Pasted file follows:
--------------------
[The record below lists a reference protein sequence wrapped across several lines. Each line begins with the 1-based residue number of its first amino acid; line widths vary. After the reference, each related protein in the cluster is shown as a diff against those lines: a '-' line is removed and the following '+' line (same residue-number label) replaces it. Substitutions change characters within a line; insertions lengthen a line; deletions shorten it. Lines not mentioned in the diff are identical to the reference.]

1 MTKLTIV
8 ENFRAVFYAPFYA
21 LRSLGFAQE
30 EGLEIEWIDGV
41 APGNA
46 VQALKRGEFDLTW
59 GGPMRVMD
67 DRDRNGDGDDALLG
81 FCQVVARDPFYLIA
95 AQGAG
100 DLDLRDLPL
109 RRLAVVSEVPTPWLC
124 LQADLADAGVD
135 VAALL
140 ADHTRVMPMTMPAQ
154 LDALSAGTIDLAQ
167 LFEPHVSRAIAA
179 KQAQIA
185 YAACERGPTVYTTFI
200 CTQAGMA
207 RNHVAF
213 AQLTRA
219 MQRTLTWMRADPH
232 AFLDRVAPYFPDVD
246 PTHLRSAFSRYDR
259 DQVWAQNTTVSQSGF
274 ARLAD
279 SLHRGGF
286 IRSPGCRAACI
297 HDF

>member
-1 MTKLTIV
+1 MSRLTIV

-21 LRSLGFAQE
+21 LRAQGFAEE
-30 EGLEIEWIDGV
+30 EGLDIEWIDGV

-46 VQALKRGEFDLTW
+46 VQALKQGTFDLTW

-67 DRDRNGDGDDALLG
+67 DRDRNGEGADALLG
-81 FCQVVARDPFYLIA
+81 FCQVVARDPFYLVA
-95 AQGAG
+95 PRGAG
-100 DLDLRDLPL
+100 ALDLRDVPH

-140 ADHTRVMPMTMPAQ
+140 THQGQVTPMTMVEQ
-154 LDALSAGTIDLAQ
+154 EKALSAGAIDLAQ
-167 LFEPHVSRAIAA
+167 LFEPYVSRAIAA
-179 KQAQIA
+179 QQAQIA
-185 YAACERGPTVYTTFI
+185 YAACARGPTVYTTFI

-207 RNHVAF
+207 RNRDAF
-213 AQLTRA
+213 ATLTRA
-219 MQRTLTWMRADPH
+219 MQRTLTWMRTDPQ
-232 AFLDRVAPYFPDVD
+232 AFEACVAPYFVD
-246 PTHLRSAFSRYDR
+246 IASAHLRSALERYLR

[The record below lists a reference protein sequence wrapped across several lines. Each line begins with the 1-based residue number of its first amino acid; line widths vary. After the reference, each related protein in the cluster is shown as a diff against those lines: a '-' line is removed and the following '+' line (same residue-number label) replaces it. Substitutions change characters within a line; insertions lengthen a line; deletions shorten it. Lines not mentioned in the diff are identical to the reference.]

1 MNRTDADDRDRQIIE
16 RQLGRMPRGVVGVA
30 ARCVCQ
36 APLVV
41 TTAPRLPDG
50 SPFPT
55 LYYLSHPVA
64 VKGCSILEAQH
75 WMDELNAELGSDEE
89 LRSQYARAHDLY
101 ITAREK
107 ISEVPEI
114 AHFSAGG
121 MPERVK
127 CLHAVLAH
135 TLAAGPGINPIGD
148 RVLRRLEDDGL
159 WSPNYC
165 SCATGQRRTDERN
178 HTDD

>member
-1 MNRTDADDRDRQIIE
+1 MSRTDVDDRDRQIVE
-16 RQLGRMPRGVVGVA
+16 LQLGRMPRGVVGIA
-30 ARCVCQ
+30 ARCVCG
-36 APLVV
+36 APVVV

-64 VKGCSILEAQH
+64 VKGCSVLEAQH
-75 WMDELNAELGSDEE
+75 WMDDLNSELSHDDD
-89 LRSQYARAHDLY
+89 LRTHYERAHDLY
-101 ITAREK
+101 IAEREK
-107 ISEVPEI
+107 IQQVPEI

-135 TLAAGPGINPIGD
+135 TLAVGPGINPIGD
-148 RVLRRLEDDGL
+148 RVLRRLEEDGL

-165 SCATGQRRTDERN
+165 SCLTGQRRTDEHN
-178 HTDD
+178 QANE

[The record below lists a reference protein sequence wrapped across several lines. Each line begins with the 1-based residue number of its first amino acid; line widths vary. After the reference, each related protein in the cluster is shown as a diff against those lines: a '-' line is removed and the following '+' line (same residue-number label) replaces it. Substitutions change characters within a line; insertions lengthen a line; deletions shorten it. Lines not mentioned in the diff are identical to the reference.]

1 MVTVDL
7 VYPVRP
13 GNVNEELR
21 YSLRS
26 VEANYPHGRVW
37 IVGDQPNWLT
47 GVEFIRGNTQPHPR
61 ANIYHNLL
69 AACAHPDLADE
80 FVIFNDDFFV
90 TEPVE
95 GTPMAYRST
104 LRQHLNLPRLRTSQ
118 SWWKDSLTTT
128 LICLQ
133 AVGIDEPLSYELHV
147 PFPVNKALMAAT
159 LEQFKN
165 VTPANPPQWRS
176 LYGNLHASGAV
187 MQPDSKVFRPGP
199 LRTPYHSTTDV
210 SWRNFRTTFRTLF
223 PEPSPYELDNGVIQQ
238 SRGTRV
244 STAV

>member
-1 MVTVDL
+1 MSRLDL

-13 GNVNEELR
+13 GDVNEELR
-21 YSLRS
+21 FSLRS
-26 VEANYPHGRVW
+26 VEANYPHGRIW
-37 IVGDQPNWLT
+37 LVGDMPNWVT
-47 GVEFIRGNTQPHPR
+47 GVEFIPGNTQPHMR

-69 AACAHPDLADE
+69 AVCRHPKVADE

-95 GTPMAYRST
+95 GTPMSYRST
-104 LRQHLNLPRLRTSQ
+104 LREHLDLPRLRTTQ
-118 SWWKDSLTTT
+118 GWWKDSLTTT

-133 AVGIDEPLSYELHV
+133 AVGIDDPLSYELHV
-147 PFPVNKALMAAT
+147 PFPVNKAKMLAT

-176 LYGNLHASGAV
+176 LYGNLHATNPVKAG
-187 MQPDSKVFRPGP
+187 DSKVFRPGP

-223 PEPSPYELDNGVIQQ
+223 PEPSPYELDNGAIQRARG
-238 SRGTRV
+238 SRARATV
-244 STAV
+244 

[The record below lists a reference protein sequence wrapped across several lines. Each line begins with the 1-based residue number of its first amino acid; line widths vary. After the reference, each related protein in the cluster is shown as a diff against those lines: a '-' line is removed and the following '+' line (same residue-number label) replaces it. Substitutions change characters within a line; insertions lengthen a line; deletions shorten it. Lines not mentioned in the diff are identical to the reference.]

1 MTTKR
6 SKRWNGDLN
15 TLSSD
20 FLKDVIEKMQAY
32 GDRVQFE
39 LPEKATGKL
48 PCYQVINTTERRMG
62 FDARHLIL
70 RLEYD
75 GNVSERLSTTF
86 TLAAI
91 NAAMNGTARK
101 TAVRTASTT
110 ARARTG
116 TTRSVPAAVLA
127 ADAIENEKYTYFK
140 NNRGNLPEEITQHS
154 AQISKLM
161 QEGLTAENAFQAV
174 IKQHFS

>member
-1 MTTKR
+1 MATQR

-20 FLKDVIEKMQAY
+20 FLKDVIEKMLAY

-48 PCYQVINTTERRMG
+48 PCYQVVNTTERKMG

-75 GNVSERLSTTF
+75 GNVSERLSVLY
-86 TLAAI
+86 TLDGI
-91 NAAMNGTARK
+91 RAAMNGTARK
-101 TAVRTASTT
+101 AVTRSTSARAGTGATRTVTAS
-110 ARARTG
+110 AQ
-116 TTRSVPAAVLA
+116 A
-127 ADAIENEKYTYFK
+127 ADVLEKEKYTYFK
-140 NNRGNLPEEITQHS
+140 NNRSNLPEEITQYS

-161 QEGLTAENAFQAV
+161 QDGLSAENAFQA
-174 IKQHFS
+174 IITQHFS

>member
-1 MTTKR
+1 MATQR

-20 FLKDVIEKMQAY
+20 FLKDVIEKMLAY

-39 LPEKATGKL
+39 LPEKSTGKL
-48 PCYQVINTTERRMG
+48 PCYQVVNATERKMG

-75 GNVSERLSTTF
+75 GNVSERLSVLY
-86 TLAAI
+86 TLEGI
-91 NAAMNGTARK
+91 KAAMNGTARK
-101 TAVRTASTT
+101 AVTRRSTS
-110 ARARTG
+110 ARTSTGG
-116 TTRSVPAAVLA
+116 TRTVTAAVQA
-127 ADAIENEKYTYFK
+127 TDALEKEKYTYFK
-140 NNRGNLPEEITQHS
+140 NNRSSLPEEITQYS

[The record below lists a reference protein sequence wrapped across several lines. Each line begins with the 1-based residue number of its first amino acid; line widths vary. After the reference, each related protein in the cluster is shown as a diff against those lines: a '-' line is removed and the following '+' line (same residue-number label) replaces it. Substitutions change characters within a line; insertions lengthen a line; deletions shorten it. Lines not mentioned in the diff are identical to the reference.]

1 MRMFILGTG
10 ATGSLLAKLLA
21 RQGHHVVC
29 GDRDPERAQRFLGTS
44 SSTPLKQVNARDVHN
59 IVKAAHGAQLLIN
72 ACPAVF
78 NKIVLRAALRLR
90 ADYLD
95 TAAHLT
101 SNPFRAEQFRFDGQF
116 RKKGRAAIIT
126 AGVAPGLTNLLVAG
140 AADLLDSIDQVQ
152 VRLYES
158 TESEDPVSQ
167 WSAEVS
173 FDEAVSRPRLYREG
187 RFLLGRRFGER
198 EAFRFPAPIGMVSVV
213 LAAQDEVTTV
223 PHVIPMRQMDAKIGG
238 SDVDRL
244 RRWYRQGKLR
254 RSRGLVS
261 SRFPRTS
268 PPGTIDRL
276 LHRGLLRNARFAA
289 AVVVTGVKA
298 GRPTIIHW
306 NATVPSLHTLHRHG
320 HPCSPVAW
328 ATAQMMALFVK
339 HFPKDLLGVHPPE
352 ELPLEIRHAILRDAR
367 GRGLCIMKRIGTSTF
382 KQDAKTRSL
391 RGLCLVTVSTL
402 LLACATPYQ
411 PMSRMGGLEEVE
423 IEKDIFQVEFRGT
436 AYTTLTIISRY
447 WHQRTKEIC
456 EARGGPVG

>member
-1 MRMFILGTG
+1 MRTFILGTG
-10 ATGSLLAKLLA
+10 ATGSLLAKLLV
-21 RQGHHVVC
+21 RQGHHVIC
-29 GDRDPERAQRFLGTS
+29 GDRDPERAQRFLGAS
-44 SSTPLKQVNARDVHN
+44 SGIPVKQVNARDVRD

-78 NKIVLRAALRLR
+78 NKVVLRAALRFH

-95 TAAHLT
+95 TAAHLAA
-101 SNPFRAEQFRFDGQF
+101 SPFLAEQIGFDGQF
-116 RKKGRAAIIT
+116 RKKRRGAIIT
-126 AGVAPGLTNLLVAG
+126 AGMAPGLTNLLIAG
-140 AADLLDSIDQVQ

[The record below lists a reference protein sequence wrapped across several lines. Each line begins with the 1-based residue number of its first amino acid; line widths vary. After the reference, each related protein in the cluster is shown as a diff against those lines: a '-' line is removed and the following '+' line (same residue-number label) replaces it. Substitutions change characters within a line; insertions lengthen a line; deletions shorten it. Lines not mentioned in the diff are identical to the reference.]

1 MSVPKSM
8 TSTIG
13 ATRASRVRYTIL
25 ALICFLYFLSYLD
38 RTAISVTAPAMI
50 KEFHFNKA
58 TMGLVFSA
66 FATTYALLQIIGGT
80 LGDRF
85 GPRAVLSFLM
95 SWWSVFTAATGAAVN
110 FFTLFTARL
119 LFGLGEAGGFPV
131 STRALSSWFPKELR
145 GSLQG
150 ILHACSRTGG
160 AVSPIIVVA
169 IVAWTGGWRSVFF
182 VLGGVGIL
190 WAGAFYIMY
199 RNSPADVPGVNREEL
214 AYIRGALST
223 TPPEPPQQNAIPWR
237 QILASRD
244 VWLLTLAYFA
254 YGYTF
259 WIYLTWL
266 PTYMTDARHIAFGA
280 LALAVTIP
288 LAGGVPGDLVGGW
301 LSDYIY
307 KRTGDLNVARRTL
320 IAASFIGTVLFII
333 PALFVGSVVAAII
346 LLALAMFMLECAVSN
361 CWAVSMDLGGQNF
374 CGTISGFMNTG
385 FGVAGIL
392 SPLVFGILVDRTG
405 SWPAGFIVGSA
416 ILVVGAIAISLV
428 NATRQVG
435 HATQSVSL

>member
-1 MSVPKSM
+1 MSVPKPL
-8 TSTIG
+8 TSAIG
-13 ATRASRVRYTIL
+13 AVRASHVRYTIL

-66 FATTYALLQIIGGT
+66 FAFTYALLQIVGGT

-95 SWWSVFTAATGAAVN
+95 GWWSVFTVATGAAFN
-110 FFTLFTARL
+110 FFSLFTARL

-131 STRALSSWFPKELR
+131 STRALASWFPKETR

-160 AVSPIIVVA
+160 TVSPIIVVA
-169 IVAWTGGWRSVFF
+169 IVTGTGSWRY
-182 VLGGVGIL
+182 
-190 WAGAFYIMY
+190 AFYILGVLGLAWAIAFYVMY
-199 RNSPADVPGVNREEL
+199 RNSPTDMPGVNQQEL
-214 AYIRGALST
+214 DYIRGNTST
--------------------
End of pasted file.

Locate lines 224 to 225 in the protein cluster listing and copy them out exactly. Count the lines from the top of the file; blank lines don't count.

+161 QDGLSAENAFQA
-174 IKQHFS